1. Darn That Dream
2. Standards Medley into There Will Never Be Another You
3. The Song Is You
4. On Green Dolphin Street/Night and Day
Sonny Rollins - Tenor sax
Niels-Henning Orsted Pedersen - Bass
Alan Dawson - Drums
The 1960s were a time when Sonny Rollins was experimenting with avant-garde jazz, although this disc of previously unreleased recordings shows how it is possible to play "free" jazz on the basis of actual tunes, which helps the listener to follow Rollins' train of thought. In fact the sleeve-notes quote Sonny as saying that "when I really get into a solo, my mind is completely blank". This may be how he viewed his methods but the logic in the playing suggests that there is strong reasoning behind it, even if it is instinctive.
Rollins gives himself greater latitude by dispensing with a piano
and using simply bass and drums as accompaniment. The bassist is the
marvellous Niels-Henning Orsted Pedersen, who supplies a strong foundation
over which Sonny can improvise freely. In the opening Darn That
Dream, Pedersen is virtually the only accompanist, since drummer
Alan Dawson can't do much in a slow ballad except swish the brushes
around. Niels-Henning not only provides solid support but contributes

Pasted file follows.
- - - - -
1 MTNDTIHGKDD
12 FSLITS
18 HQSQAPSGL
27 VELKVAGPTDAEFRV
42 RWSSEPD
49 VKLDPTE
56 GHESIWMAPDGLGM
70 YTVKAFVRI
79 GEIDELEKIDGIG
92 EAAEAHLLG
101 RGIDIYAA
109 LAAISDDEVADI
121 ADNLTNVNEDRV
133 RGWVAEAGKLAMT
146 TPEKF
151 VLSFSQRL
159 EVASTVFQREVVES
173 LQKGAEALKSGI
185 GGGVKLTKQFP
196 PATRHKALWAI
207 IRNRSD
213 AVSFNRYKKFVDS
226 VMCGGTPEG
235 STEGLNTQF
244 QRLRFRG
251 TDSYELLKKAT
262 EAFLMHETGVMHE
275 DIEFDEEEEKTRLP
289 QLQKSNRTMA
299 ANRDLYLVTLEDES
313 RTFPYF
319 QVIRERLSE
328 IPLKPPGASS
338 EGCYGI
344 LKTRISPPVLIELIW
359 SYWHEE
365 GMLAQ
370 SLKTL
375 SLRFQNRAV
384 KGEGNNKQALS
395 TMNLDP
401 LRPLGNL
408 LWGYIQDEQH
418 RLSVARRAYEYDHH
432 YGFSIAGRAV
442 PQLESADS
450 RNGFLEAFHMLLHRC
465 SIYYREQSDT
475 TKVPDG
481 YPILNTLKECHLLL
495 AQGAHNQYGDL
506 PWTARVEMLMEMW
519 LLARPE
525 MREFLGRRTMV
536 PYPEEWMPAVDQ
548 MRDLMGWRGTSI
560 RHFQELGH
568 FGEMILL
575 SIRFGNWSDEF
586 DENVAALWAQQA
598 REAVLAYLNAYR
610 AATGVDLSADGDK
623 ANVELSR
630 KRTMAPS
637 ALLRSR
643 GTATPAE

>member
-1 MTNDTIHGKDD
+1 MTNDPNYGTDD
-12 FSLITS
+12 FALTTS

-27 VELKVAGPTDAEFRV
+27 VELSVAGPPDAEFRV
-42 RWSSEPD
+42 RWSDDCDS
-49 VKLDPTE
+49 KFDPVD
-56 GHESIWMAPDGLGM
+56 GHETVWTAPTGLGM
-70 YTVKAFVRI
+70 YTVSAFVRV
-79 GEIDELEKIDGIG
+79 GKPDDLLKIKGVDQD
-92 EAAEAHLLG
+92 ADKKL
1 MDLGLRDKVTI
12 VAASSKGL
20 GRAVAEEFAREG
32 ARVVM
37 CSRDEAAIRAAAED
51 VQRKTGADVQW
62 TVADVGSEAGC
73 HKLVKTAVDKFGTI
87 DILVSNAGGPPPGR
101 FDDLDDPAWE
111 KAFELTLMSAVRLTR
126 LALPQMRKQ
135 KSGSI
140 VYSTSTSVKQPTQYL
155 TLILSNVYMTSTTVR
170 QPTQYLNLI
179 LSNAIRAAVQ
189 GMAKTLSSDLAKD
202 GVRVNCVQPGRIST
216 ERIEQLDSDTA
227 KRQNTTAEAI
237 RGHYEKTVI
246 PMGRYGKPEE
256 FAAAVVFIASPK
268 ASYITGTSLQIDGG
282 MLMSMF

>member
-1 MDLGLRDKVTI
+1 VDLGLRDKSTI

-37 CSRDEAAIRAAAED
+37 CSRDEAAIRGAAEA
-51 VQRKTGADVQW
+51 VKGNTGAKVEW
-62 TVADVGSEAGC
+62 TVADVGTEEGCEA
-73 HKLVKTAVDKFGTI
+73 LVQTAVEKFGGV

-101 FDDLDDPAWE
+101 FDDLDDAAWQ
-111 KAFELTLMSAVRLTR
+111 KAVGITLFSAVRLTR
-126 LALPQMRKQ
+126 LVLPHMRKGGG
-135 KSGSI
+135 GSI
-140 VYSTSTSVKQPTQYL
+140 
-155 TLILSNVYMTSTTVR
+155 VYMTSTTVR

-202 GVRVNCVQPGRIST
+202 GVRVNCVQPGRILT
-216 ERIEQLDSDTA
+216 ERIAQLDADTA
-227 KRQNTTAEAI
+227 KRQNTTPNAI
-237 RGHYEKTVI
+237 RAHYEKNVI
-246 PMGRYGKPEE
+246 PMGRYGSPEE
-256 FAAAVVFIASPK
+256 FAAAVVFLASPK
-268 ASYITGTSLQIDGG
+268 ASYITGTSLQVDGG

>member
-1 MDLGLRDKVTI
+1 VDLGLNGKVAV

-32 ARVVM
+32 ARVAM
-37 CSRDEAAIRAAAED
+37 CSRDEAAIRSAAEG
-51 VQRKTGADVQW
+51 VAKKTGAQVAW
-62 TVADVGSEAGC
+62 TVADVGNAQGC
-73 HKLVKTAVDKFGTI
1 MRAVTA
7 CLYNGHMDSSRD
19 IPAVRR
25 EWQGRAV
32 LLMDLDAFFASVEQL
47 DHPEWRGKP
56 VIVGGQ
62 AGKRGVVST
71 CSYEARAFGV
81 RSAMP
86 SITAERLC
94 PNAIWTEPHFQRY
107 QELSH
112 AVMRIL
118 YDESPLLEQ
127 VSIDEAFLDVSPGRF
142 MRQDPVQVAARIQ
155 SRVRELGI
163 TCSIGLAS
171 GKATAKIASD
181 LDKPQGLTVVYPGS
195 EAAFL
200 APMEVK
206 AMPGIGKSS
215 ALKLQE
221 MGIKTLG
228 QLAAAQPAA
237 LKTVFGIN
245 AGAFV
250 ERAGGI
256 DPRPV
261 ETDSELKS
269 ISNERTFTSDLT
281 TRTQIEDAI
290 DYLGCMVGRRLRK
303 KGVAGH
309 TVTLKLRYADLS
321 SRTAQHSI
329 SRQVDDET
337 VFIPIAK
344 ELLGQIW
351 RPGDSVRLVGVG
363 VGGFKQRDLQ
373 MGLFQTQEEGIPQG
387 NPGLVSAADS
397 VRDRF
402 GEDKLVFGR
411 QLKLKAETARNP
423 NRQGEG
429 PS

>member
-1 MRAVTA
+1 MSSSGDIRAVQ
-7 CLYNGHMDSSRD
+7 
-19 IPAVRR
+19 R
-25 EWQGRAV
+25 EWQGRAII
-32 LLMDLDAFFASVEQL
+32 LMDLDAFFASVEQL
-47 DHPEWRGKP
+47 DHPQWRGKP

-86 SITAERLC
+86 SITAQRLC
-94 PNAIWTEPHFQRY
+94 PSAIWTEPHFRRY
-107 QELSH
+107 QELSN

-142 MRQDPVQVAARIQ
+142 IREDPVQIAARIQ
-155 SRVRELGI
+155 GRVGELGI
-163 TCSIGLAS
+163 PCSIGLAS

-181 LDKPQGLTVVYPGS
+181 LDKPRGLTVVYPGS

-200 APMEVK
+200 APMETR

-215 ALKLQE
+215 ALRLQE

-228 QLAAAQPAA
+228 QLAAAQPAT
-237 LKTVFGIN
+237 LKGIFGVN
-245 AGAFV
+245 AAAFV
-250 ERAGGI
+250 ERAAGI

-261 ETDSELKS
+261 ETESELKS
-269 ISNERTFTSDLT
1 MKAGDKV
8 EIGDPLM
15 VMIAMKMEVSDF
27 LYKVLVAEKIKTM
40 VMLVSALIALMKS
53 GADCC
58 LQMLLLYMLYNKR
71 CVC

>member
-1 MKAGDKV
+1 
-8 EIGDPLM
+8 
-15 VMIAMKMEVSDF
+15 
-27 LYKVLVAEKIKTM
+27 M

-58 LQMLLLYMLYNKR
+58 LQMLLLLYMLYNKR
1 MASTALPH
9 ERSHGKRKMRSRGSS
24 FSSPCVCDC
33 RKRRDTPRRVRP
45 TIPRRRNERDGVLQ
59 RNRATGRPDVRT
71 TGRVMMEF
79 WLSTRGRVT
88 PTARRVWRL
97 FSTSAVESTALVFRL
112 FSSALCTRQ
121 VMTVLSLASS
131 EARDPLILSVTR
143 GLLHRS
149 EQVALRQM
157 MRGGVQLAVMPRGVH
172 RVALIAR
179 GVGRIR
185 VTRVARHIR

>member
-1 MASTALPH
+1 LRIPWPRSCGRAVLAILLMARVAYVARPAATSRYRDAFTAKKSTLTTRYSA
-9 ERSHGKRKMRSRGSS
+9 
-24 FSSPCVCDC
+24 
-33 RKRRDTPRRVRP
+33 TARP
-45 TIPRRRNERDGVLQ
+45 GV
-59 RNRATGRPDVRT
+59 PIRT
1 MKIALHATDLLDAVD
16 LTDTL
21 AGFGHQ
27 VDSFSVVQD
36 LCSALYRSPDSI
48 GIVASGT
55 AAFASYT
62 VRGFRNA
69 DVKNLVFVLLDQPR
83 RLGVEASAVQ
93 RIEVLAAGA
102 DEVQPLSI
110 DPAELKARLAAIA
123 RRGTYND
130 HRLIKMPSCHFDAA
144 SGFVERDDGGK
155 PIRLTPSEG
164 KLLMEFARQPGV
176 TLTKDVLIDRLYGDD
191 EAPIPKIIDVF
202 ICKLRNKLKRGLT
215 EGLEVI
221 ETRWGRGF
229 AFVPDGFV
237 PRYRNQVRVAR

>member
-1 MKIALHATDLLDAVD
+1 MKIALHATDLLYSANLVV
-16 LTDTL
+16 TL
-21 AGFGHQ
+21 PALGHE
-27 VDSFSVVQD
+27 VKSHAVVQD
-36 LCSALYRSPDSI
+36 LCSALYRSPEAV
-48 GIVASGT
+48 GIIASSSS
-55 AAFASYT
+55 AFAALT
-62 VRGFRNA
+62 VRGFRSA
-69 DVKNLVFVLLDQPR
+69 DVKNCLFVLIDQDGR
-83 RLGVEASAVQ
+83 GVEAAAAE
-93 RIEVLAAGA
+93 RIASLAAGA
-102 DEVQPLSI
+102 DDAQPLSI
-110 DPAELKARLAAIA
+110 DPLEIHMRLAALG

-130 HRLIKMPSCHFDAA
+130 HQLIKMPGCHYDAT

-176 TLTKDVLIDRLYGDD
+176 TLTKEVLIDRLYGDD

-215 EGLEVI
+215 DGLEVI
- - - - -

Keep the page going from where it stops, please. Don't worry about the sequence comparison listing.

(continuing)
a skilful solo. Rollins possibly made a bad choice with Darn That
Dream, as the theme doesn't seem to offer him much leeway for
extemporization. Instead, he stays fairly close to the melody, although
he veers towards other tunes like The Surrey with the Fringe on
Top and Dearly Beloved! As always, it is fascinating to
follow the twists and turns of Sonny's invention.
The Standards Medley comprises snatches of Over the Rainbow, Polka Dots and Moonbeams and several other songs but soon slides into There Will Never be Another You. It is helpful that Pedersen keeps up a steady 4/4 beat, as Sonny's improvising is more diffuse here, as though he is uncertain where to take the tune - or where to let it take him. He shares some invigorating fours with Alan Dawson.
Like the other tunes, The Song is You is used as a jumping-off point rather than a closely followed structure. Pedersen adds a long, impressive bass solo. The final track seems to reprise There Will Never Be Another You but turns into On Green Dolphin Street, followed - after a showy drum solo - by Night and Day, switching back and forth with Green Dolphin.
This CD foreshadows Rollins' more recent playing, where he uses a song (often a very unlikely show-tune) as the starting point for intriguing concoctions. This has the advantage over completely free playing of being more accessible for audiences and, in Sonny's capable hands, makes much better sense. Altogether a highly recommended album.